Book Reviews

The Transcriptionist by Amy Rowland

The Transcriptionist“This powerful debut follows a woman who sets out to challenge the absurdity of the world around her. Lena, the transcriptionist, sits alone in a room far away from the hum of the newsroom that is the heart of the Record, the New York City newspaper for which she works.

For years, she has been the ever-present link for reporters calling in stories from around the world. Turning spoken words to print, Lena is the vein that connects the organs of the paper. She is loyal, she is unquestioning, yet technology is dictating that her days there are numbered. When she reads a shocking piece in the paper about a Jane Doe mauled to death by a lion, she recognizes the woman in the picture. They had met on a bus just a few days before. Obsessed with understanding what caused the woman to deliberately climb into the lion’s den, Lena begins a campaign for truth that will destroy the Record’s complacency and shake the venerable institution to its very foundation.

An exquisite novel that asks probing questions about journalism and ethics, about the decline of the newspaper and the failure of language, it is also the story of a woman’s effort to establish her place in an increasingly alien and alienating world.” ~Goodreads

 

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Debut novel, The Transcriptionist (May 13) by Amy Rowland is an interesting little story (merely 256 pages) that feels more like a short story or a fable that has a strong message about language, listening and finding your true self.

From the synopsis, Lena has a brief but powerful encounter with a blind woman, Arlene Lebow, on a bus (later mauled to death by lions) and finds striking similarities about their lives. Lena is the last transcriptionist at the Record and Arlene a court reporter, both using their hearing and silence to record other people’s stories. Day after day, Lena is surrounded with tragic stories, news events and trivial tabloid fodder, trapping her in a place of suffering. She finds herself living through the lives of others instead of making a life of her own and having her own voice. Her only “friendships” are with a pigeon who appears at her office window every day and later a preservationist at the Record named Kov.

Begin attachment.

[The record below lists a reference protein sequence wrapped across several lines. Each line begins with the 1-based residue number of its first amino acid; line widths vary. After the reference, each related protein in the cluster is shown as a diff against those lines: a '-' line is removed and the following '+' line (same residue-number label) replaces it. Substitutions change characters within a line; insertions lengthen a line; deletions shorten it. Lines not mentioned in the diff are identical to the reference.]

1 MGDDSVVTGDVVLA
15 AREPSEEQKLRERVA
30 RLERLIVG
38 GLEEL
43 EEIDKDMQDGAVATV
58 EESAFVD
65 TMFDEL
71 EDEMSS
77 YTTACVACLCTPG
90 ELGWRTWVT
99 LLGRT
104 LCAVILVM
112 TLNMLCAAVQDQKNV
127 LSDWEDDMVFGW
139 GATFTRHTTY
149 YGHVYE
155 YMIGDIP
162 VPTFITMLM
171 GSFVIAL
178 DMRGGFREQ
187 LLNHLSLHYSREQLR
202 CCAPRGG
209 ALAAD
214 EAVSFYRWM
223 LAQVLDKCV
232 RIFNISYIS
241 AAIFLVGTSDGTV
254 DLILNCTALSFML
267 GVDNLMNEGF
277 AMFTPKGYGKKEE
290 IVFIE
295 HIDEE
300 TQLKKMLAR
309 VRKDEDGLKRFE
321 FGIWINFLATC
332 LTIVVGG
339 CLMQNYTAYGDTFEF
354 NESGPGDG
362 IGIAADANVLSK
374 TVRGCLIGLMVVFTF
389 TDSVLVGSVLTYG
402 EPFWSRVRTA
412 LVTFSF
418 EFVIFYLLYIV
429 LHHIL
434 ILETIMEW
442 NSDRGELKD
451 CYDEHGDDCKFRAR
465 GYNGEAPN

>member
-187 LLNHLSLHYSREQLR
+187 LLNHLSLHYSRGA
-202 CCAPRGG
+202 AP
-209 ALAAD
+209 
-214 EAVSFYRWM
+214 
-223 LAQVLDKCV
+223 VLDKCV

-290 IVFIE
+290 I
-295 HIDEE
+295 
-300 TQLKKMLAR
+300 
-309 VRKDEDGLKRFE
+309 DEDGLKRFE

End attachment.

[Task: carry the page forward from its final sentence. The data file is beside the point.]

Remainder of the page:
Lena discovers that what she transcribes doesn’t always make it into the final published piece. She begins to get fed up with what is considered “news worthy” and how stories, like that of the mauled woman, never get the recognition they deserve. The people and events that live in the shadows of life tend to get overlooked. Forgotten. Similar to herself.

“There are two management styles at the Record and a constant struggle between the two: the advocates of ambiguity, and the supporters of the more aggressive “mushroom model” (keep them in the dark and feed them shit).”

There are several references to literary figures like Chaucer and Bradbury, which also emphasize the importance of language and recorded stories to be remembered and quoted. But what struck me most about this story, aside from the descriptive prose which gave the feeling of isolation, was how important listening is. People who are introverted or socially awkward and tend to listen rather than speak up are rarely given the attention they deserve.

“Listening doesn’t make us disappear. It just helps us recognize our absurdity, our humanity. It’s what binds us together.”

Finding out that Amy Rowland was also a transcriber for many years gave this story more weight than just someone writing about it. You don’t need the experience of working in the media or a newsroom to get a sense of the isolation but it definitely gave Rowland an edge to her writing. The whole message of the story reminded me of the quote from The Shawshank Redemption, “get busy living or get busy dying”. 

*Thank you to Algonquin Books of Chapel Hill and NetGalley for the advance reading copy. I was not compensated or required to review this novel. Quotes might have been changed in the final printed copy.

To learn more about Amy Rowland visit her Twitter page @AmyRowland718.

 

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